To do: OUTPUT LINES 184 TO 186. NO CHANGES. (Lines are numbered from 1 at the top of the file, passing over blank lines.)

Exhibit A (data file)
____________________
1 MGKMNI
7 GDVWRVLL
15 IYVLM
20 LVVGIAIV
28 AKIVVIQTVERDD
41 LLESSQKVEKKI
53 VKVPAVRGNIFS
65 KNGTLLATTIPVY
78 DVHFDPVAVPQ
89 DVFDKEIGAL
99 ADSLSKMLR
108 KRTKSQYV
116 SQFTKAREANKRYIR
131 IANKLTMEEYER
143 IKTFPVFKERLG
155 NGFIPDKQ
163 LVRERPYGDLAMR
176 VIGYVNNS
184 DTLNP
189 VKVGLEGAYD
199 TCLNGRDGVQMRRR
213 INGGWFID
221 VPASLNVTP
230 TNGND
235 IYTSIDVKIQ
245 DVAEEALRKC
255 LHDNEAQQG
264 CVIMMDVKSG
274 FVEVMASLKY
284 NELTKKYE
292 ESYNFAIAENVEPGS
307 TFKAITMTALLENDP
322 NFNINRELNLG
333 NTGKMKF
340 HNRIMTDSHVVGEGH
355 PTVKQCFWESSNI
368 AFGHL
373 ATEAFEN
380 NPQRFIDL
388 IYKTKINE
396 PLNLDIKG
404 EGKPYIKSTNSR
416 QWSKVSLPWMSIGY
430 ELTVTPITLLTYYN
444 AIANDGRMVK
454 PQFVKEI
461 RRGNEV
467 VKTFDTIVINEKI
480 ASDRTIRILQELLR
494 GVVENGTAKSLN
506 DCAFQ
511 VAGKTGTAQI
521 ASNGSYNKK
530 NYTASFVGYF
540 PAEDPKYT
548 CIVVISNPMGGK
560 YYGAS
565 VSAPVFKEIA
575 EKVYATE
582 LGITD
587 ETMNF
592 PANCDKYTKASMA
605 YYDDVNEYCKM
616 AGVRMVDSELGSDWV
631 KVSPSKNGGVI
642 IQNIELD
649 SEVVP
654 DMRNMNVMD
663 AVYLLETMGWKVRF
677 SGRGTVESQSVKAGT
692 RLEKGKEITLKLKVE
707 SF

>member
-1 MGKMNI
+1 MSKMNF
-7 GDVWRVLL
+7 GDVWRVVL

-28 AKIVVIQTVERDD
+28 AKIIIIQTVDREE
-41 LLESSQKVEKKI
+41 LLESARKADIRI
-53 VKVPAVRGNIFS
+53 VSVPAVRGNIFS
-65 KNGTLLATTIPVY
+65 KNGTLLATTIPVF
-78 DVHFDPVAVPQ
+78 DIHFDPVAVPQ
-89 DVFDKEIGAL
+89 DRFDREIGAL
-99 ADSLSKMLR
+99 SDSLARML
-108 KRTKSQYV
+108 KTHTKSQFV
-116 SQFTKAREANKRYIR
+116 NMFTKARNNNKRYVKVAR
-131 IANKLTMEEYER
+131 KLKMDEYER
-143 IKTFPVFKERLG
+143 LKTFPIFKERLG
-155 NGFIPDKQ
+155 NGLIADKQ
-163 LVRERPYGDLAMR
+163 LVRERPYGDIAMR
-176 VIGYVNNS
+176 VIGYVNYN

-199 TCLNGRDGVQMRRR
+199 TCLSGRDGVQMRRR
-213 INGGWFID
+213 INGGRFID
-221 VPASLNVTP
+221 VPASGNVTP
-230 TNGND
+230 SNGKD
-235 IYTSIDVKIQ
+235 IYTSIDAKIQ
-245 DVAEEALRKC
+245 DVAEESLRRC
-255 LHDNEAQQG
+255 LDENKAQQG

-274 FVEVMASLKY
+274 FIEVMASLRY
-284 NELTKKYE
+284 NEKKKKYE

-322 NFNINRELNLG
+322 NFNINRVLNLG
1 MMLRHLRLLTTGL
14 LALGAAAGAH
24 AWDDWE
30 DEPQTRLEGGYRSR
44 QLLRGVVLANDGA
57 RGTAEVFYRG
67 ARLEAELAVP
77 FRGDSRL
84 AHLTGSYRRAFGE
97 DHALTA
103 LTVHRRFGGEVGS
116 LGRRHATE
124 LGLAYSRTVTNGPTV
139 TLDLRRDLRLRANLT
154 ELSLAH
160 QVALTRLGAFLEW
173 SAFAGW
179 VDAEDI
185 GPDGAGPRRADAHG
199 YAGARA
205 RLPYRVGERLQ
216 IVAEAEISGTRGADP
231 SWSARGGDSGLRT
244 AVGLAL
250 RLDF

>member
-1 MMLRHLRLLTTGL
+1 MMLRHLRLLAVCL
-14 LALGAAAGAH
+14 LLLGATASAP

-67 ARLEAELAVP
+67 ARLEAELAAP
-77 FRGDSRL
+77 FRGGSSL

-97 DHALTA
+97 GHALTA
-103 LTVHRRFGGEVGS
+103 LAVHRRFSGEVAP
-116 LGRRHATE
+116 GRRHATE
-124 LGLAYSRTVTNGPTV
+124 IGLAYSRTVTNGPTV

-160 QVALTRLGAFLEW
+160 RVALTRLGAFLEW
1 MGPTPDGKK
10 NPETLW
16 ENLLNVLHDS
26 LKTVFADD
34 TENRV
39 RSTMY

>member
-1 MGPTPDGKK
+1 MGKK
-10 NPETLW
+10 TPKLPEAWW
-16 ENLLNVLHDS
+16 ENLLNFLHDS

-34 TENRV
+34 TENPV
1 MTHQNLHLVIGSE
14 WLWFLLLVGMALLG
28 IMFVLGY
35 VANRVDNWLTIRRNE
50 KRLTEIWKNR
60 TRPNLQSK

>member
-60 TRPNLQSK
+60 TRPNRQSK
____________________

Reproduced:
+34 TENPV
1 MTHQNLHLVIGSE
14 WLWFLLLVGMALLG